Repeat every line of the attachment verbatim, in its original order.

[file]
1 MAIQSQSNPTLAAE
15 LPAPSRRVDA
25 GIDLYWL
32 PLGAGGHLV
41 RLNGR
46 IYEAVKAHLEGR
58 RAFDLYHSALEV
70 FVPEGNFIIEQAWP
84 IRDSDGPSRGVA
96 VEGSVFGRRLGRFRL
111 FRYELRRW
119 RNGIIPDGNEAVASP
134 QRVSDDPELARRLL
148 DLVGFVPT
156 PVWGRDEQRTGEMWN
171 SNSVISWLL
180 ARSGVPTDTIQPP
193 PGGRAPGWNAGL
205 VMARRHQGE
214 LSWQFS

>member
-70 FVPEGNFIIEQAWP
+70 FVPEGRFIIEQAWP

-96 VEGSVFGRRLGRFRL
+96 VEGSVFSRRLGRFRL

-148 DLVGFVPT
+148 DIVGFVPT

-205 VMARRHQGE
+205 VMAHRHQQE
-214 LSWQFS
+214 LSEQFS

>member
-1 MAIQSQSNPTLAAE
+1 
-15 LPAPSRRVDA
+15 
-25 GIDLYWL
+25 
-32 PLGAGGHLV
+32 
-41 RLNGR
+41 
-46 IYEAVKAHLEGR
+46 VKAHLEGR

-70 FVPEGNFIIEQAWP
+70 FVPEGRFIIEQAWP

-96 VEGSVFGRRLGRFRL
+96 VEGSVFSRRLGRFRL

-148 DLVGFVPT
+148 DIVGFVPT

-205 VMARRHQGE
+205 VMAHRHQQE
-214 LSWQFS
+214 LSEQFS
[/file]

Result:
1 MAIQSQSNPTLAAE
15 LPAPSRRVDA
25 GIDLYWL
32 PLGAGGHLV
41 RLNGR
46 IYEAVKAHLEGR
58 RAFDLYHSALEV
70 FVPEGNFIIEQAWP
84 IRDSDGPSRGVA
96 VEGSVFGRRLGRFRL
111 FRYELRRW
119 RNGIIPDGNEAVASP
134 QRVSDDPELARRLL
148 DLVGFVPT
156 PVWGRDEQRTGEMWN
171 SNSVISWLL
180 ARSGVPTDTIQPP
193 PGGRAPGWNAGL
205 VMARRHQGE
214 LSWQFS

>member
-70 FVPEGNFIIEQAWP
+70 FVPEGRFIIEQAWP

-96 VEGSVFGRRLGRFRL
+96 VEGSVFSRRLGRFRL

-148 DLVGFVPT
+148 DIVGFVPT

-205 VMARRHQGE
+205 VMAHRHQQE
-214 LSWQFS
+214 LSEQFS

>member
-1 MAIQSQSNPTLAAE
+1 
-15 LPAPSRRVDA
+15 
-25 GIDLYWL
+25 
-32 PLGAGGHLV
+32 
-41 RLNGR
+41 
-46 IYEAVKAHLEGR
+46 VKAHLEGR

-70 FVPEGNFIIEQAWP
+70 FVPEGRFIIEQAWP

-96 VEGSVFGRRLGRFRL
+96 VEGSVFSRRLGRFRL

-148 DLVGFVPT
+148 DIVGFVPT

-205 VMARRHQGE
+205 VMAHRHQQE
-214 LSWQFS
+214 LSEQFS